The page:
Here’s Steinbeck describing a hunting octopus in Cannery Row (1945) , and the quality of the writing would convince me that he witnessed this, even if I hadn’t known that he was a keen naturalist.
“Then the creeping murderer, the octopus, steals out, slowly, softly, moving like a gray mist, pretending now to be a bit of weed, now a rock, now a lump of decaying meat while its evil goat eyes watch coldly. It oozes and flows toward a feeding crab, and as it comes close, its yellow eyes burn and its body turns rosy with the pulsing color of anticipation and rage. Then suddenly it runs lightly on the tips of its arms, as ferociously as a charging cat. It leaps savagely on the crab, there is a puff of black fluid, and the struggling mass is obscured in the sepia cloud while the octopus murders the crab.”
Steinbeck’s opening phrases and the way they’re slowed down by punctuation – “the creeping murderer” COMMA “steals out” COMMA “slowly” COMMA ” softly” COMMA – conveys, perhaps obviously but certainly effectively, the surprising tendency of an octopus to stalk its prey.
How do you describe something boneless and almost amorphous? You have to capture it second by second, and note down each form as it appears, as Steinbeck does: swaying in the current like “a bit of weed”, then still and solid as a rock, then something in between – “a lump of decaying meat” that would have both solid and loose elements underwater.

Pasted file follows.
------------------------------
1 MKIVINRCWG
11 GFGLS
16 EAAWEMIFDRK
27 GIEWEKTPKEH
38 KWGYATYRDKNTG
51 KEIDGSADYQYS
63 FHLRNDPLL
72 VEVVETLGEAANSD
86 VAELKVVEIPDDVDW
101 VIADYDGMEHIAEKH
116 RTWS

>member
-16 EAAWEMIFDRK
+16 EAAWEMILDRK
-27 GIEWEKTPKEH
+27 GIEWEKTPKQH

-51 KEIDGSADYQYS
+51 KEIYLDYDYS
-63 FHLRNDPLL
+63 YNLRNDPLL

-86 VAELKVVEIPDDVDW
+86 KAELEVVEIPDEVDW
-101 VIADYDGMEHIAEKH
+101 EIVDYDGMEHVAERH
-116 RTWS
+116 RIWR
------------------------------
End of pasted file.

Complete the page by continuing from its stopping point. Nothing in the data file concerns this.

According to Steinbeck, octopuses have “goat eyes”. Let’s see…
Well, how about that? According to Ashley Cox on Science 2.0, goats and octopuses evolved rectangular pupils because they are both prey animals that need to be on the lookout day and night.
Of course, in this excerpt, the octopus is the predator and Steinbeck doesn’t hesitate to assign morality to the animal: ‘its evil goat eyes watch coldly”, then, before the attack “its yellow eyes burn … with anticipation and rage”. What it does to the crab is characterised as “murder” committed in the dark of a “sepia cloud” that the “murderer” can conjure up for his own convenience.
Of course, there’s drama in Steinbeck’s choice, because it captures the shock and violence of the moment when one being closes in to snuff the life of another. I would add that the choice also makes sense in the light of research that shows that octopuses are among the most intelligent creatures on Earth.
For me, there’s something significant about literature and scientific research describing the same things. It proves again that they’re both, ultimately, in the truth business.
Do you have any favourite descriptions of nature? Or of octopuses?